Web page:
Wednesday, August 10, 2011

Denver Pyle

I bet everyone has seen Denver Pyle (1920 - 1997) in something on TV.  He has over 250 titles on IMDb, and that doesn't include the multiple times he appeared in the same series'.  He goes back a bit further, though.  Let's take a look.

Pyle always seemed to play a slow, southerner with a great, gruff, drawn out speaking style and the ever-present coveralls.  He started acting on the big screen in 1947, after doing some theater.  His first film was The Guilt of Janet Ames, starring Rosalind Russell, Melvyn Douglas and Sid Caesar.

In 1950 he was in Vaughn Monroe's  (1911 - 1973) first film, Singing Guns, about a thief who shoots and then saves a sheriff and then becomes his deputy.  I'll have to look for that one.  I like Vaughn Monroe, and he only acted in two films.  The same year, Pyle was in The Flying Saucer, and early attempt at a classic Sci-Fi theme.

His early career wasn't much to talk about, so I am glad he gave television a try.  He appeared in many early western series, and drifted into other roles, including "Ramar of the Jungle" and "Commando Cody."  I think, being born in Oklahoma and working on a ranch, he was happiest in westerns.

In 1957 he appeared in The Left Handed Gun with Paul Newman, and Jet Pilot with John Wayne.  He was starting to be noticed.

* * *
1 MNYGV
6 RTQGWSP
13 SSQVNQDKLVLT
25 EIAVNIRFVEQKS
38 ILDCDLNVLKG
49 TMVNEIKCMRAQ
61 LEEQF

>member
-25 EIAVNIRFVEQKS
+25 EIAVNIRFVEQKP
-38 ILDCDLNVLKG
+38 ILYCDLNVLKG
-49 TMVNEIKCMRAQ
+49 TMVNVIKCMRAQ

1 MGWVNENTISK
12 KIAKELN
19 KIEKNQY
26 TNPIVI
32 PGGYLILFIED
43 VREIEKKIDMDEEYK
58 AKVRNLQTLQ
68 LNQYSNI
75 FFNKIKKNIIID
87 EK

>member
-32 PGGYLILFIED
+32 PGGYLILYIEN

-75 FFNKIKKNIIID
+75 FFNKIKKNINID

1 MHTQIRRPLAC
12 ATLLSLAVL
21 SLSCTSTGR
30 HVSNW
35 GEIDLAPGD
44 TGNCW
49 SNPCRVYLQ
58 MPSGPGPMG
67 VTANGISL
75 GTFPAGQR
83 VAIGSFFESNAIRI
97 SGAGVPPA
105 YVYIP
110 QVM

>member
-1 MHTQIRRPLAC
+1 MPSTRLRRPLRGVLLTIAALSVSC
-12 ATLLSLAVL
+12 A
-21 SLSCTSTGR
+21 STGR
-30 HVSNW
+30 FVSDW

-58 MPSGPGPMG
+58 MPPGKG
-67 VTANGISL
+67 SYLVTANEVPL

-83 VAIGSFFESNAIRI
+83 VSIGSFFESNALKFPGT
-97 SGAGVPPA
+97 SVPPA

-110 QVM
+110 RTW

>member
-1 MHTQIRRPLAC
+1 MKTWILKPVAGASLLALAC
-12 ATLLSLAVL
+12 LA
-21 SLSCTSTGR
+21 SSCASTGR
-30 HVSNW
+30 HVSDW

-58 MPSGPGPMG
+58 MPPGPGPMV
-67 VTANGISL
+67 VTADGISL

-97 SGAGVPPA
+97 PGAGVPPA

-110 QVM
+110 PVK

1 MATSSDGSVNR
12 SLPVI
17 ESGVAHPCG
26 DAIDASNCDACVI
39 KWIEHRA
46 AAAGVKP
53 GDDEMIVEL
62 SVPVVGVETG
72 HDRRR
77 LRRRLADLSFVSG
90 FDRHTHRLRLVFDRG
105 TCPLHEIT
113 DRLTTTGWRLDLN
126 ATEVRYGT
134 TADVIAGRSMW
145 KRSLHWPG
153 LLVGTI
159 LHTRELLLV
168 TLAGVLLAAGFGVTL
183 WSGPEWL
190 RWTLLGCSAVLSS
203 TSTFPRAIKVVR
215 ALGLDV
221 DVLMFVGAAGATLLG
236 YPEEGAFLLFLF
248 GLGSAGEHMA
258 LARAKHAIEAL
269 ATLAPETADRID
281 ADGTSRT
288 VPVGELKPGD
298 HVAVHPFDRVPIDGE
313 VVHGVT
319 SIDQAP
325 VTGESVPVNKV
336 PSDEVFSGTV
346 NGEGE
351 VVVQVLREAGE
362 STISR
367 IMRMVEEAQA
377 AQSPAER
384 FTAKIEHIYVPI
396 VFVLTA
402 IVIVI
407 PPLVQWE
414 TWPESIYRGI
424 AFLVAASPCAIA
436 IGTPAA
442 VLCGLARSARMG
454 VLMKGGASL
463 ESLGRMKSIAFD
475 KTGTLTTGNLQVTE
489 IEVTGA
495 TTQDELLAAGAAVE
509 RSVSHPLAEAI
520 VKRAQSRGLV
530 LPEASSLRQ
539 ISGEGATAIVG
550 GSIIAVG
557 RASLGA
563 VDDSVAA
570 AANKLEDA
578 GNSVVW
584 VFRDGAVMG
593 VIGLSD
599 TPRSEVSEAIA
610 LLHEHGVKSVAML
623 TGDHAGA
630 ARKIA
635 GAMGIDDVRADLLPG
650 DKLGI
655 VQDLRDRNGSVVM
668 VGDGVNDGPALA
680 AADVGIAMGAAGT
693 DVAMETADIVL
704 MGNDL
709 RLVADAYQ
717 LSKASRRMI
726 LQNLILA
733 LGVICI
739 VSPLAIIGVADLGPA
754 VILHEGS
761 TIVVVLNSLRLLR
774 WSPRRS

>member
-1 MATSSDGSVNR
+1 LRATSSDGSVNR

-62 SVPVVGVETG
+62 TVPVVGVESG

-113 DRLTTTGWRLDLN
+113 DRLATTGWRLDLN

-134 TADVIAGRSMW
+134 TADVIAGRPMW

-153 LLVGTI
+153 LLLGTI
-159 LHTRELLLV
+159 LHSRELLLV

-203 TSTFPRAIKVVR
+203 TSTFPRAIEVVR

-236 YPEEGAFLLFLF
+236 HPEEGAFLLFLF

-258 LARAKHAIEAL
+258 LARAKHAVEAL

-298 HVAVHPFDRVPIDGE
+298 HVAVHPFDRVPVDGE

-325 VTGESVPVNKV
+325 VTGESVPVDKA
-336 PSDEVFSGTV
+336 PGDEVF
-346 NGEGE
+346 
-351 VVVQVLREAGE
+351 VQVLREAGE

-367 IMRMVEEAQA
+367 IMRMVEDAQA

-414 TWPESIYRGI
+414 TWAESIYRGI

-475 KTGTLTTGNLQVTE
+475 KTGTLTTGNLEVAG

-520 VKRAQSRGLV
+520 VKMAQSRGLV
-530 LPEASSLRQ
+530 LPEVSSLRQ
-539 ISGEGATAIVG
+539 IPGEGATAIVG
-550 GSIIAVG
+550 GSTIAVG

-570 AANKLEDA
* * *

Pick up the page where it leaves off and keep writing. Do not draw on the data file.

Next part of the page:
Pyle's best work happened after 1960, when he joined up with Wayne again in The Alamo and The Man Who Shot Liberty Valance (1962).  There were regular parts on "The Life and Legend of Wyatt Earp," "Have Gun - Will Travel," "Zane Grey Theater," "The Rifleman," "Cheyenne," "Death Valley Days," and "Laramie."  He even shows up as Uncle George on "The Dick Van Dyke Show."

I remember him as Briscoe Darling on "The Andy Griffith Show."  The Darling clan was in about six episodes as a mountain family with a flair for bluegrass music.  Those were the days!

In 1964 he appears in John Ford's last western, Cheyenne Autumn, and in 1967 he gets to spit in Faye Dunaway's face in Bonnie and Clyde.  Pyle's last movie with The Duke was Cahill U.S. Marshal in 1973. 

According to one writer in the IMDb trivia pages, Denver Pyle was almost cast as Matt Dillon for "Gunsmoke."  James Arness did a fine job with that role, and Denver appeared on at least 14 episodes.  The two of them had worked together once before, in The Lone Hand in 1953.

In the 1970s, Pyle is getting more into his crotchety old man days.  His two most famous roles are probably for "The Life and Times of Grizzly Adams" and "The Dukes of Hazard."  His final movie appearance was in Maverick (1994) as an old gambler on the riverboat.  The riverboat scene in that movie is a great place to spot all the old western stars.

Over the years, Pyle worked in six Audie Murphy films, and six with John Wayne.  He also worked with many of the later B western stars, like Tim Holt, Bill Elliott and Allan 'Rocky' LaneDenver Pyle is a Bit Actor who added a lot to movies and television.